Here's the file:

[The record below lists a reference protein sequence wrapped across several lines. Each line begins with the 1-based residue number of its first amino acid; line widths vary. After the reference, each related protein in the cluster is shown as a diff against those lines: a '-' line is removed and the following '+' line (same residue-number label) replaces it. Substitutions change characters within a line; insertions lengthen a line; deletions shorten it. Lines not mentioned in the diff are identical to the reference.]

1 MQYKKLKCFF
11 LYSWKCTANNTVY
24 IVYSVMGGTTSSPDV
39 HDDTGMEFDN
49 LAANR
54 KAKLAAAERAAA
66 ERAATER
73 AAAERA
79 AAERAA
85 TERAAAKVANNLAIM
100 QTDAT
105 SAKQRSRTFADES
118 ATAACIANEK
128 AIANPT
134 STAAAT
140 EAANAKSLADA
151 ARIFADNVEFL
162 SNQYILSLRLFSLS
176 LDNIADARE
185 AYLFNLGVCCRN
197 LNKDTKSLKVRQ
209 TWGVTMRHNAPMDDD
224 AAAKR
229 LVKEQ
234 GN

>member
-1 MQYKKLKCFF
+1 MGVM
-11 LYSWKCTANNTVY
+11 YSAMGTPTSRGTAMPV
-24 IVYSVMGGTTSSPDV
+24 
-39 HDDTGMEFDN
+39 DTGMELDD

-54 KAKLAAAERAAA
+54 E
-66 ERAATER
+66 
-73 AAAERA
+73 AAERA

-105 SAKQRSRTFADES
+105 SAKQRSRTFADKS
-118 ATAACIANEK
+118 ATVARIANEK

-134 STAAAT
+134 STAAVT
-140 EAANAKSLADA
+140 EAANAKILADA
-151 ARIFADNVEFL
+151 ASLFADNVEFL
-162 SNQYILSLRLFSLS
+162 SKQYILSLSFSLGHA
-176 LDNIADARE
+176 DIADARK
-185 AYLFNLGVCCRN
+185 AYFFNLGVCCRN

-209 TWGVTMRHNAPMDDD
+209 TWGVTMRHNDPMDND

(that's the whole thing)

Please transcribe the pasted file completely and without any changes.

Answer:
[The record below lists a reference protein sequence wrapped across several lines. Each line begins with the 1-based residue number of its first amino acid; line widths vary. After the reference, each related protein in the cluster is shown as a diff against those lines: a '-' line is removed and the following '+' line (same residue-number label) replaces it. Substitutions change characters within a line; insertions lengthen a line; deletions shorten it. Lines not mentioned in the diff are identical to the reference.]

1 MQYKKLKCFF
11 LYSWKCTANNTVY
24 IVYSVMGGTTSSPDV
39 HDDTGMEFDN
49 LAANR
54 KAKLAAAERAAA
66 ERAATER
73 AAAERA
79 AAERAA
85 TERAAAKVANNLAIM
100 QTDAT
105 SAKQRSRTFADES
118 ATAACIANEK
128 AIANPT
134 STAAAT
140 EAANAKSLADA
151 ARIFADNVEFL
162 SNQYILSLRLFSLS
176 LDNIADARE
185 AYLFNLGVCCRN
197 LNKDTKSLKVRQ
209 TWGVTMRHNAPMDDD
224 AAAKR
229 LVKEQ
234 GN

>member
-1 MQYKKLKCFF
+1 MGVM
-11 LYSWKCTANNTVY
+11 YSAMGTPTSRGTAMPV
-24 IVYSVMGGTTSSPDV
+24 
-39 HDDTGMEFDN
+39 DTGMELDD

-54 KAKLAAAERAAA
+54 E
-66 ERAATER
+66 
-73 AAAERA
+73 AAERA

-105 SAKQRSRTFADES
+105 SAKQRSRTFADKS
-118 ATAACIANEK
+118 ATVARIANEK

-134 STAAAT
+134 STAAVT
-140 EAANAKSLADA
+140 EAANAKILADA
-151 ARIFADNVEFL
+151 ASLFADNVEFL
-162 SNQYILSLRLFSLS
+162 SKQYILSLSFSLGHA
-176 LDNIADARE
+176 DIADARK
-185 AYLFNLGVCCRN
+185 AYFFNLGVCCRN

-209 TWGVTMRHNAPMDDD
+209 TWGVTMRHNDPMDND